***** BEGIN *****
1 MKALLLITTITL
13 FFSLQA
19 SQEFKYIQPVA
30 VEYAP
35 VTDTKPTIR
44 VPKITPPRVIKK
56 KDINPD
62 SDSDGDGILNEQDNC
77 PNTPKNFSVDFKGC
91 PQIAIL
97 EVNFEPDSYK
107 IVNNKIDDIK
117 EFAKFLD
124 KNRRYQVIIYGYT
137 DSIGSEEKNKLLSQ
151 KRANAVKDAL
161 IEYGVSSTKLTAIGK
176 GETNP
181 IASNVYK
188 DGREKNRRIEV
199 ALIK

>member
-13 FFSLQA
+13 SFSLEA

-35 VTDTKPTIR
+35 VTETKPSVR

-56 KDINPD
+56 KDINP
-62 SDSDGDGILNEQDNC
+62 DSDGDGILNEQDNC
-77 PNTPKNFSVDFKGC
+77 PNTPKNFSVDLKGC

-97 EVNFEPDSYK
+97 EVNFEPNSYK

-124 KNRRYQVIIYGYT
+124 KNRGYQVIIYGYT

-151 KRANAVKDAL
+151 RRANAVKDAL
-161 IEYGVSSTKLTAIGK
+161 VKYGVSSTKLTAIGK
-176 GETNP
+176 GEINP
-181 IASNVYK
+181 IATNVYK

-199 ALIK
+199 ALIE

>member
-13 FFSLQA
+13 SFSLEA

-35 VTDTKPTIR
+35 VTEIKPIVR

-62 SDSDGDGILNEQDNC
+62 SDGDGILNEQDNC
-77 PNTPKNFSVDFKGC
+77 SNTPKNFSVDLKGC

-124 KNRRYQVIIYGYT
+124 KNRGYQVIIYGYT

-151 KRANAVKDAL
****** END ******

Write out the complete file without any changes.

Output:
1 MKALLLITTITL
13 FFSLQA
19 SQEFKYIQPVA
30 VEYAP
35 VTDTKPTIR
44 VPKITPPRVIKK
56 KDINPD
62 SDSDGDGILNEQDNC
77 PNTPKNFSVDFKGC
91 PQIAIL
97 EVNFEPDSYK
107 IVNNKIDDIK
117 EFAKFLD
124 KNRRYQVIIYGYT
137 DSIGSEEKNKLLSQ
151 KRANAVKDAL
161 IEYGVSSTKLTAIGK
176 GETNP
181 IASNVYK
188 DGREKNRRIEV
199 ALIK

>member
-13 FFSLQA
+13 SFSLEA

-35 VTDTKPTIR
+35 VTETKPSVR

-56 KDINPD
+56 KDINP
-62 SDSDGDGILNEQDNC
+62 DSDGDGILNEQDNC
-77 PNTPKNFSVDFKGC
+77 PNTPKNFSVDLKGC

-97 EVNFEPDSYK
+97 EVNFEPNSYK

-124 KNRRYQVIIYGYT
+124 KNRGYQVIIYGYT

-151 KRANAVKDAL
+151 RRANAVKDAL
-161 IEYGVSSTKLTAIGK
+161 VKYGVSSTKLTAIGK
-176 GETNP
+176 GEINP
-181 IASNVYK
+181 IATNVYK

-199 ALIK
+199 ALIE

>member
-13 FFSLQA
+13 SFSLEA

-35 VTDTKPTIR
+35 VTEIKPIVR

-62 SDSDGDGILNEQDNC
+62 SDGDGILNEQDNC
-77 PNTPKNFSVDFKGC
+77 SNTPKNFSVDLKGC

-124 KNRRYQVIIYGYT
+124 KNRGYQVIIYGYT

-151 KRANAVKDAL